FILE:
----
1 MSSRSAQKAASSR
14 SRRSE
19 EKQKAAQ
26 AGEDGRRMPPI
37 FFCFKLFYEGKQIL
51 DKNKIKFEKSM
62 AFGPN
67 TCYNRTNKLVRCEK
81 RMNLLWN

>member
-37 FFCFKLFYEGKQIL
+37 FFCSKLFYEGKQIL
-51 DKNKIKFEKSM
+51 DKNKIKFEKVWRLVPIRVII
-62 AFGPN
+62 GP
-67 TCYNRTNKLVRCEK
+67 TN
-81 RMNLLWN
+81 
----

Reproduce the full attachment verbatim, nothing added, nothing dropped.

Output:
1 MSSRSAQKAASSR
14 SRRSE
19 EKQKAAQ
26 AGEDGRRMPPI
37 FFCFKLFYEGKQIL
51 DKNKIKFEKSM
62 AFGPN
67 TCYNRTNKLVRCEK
81 RMNLLWN

>member
-37 FFCFKLFYEGKQIL
+37 FFCSKLFYEGKQIL
-51 DKNKIKFEKSM
+51 DKNKIKFEKVWRLVPIRVII
-62 AFGPN
+62 GP
-67 TCYNRTNKLVRCEK
+67 TN
-81 RMNLLWN
+81 